Answer: First, call the police and inform them what you know about the illegal activity.  Work with the police to gain enough evidence that will allow you to proceed with an unlawful detainer (eviction).  If you can prove the illegal activity, the law allows the owner to serve a 3-Day Notice to Vacate.  Failure to comply with the notice will give rise to an action for unlawful detainer.

8. Question: I rent out a condominium unit and I have a problem with people leaving half way through a one year lease.  How do I collect my lost rent?

Answer: In order to collect your unpaid rent, you could sue your former tenants in small claims court.  Once you receive a judgment, you could go through formal collection procedures such as garnishing their wages or levying on their bank accounts.

9. Question: I heard that unless your rental agreement requires rent to be paid in advance that it is not owed until the end of the month.  Is this true?

Answer: Under California law monthly rent is not due until the end of the month unless the lease or rental agreement require the rent to be paid in advance.  That is why almost every written rental agreement contains that language.

10. Question: I rent a garage to two young men under a 6-month lease and I suspect that they are living there.  I specifically told them they could use the garage for storage of their personal property only.  What can I do?

Answer: In California, an owner of rental property can limit the tenant’s use of the property for specific purposes.  If the tenant uses the rental for something else, he could be evicted.  If you could prove that the tenants were residing in the garage, you could serve them a 3-Day Notice to Perform or Quit, followed by an eviction if they fail to stop using the garage as their residence.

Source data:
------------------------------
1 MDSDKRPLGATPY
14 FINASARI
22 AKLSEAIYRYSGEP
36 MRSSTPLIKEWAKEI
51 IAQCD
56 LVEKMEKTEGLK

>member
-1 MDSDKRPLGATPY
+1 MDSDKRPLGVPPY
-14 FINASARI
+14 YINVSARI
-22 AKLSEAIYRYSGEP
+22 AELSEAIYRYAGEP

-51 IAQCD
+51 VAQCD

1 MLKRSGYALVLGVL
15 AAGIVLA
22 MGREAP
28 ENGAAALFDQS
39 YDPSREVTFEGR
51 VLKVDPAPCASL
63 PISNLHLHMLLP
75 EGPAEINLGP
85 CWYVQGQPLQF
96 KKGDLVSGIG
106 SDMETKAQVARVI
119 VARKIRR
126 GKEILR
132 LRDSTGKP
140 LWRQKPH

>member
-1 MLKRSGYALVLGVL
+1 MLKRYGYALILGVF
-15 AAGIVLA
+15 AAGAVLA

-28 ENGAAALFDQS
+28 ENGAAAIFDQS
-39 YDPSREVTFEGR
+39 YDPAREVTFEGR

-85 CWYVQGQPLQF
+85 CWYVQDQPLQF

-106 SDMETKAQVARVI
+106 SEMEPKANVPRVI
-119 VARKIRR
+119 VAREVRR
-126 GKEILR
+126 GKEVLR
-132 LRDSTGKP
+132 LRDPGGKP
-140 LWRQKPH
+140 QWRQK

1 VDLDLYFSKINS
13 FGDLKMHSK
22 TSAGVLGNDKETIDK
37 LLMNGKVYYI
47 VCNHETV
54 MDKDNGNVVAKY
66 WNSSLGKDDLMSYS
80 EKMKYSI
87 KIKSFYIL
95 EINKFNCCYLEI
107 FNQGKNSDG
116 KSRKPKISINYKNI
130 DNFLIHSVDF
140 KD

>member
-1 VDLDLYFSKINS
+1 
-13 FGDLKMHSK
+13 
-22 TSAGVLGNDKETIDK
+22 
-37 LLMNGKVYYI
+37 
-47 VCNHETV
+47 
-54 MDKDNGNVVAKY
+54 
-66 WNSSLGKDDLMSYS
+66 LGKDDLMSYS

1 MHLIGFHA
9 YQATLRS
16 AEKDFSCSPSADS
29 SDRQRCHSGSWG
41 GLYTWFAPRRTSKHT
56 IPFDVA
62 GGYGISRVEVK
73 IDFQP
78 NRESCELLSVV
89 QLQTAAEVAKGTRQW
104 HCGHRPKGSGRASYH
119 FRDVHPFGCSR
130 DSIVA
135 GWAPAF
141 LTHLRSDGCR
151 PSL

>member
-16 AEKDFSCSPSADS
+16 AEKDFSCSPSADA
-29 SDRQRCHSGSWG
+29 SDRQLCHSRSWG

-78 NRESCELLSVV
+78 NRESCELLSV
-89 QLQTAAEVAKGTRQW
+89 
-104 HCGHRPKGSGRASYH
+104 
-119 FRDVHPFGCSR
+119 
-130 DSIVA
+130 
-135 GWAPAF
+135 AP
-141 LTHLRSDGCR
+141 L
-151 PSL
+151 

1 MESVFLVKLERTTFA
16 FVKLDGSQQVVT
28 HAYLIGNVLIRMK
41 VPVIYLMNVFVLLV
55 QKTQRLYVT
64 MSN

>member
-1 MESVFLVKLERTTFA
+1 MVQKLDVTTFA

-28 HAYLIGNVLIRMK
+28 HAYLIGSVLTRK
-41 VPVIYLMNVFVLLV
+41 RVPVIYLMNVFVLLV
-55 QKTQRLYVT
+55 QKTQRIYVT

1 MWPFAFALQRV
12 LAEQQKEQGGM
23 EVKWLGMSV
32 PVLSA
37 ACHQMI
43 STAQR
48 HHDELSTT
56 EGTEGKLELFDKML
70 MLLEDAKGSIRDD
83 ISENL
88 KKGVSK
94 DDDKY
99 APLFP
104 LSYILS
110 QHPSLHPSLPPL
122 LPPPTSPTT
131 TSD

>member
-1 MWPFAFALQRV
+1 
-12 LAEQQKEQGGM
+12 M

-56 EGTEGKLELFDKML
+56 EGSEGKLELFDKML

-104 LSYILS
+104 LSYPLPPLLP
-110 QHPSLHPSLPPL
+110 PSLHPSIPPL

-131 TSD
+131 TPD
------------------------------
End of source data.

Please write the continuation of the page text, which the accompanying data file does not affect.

11. Question: What are some examples of a reasonable accommodation?

Answer: Common examples are allowing a resident to have an assistive animal, reserving a special parking space for a resident, allowing a resident who needs to move due to a disability to terminate a lease without further obligation for rent, or modifying a rent due date to coincide with the receipt of disability payments.


Kimball, Tirey & St. John LLP is a full service real estate law firm representing residential and commercial property owners and managers. This article is for general information purposes only. While KTS provides clients with information on legislative changes, our courtesy notifications are not meant to be exhaustive and do not take the place of legislative services or membership in trade associations. Our legal alerts are provided on selected topics and should not be relied upon as a complete report of all new changes of local, state, and federal laws affecting property owners and managers. Laws may have changed since this article was published.  Before acting, be sure to receive legal advice from our office. For contact information, please visit our website:  www.kts-law.com.  For past Legal Alerts, Questions & Answers and Legal Articles, please consult the resource section of our website.

© 2019 Kimball, Tirey and St. John LLP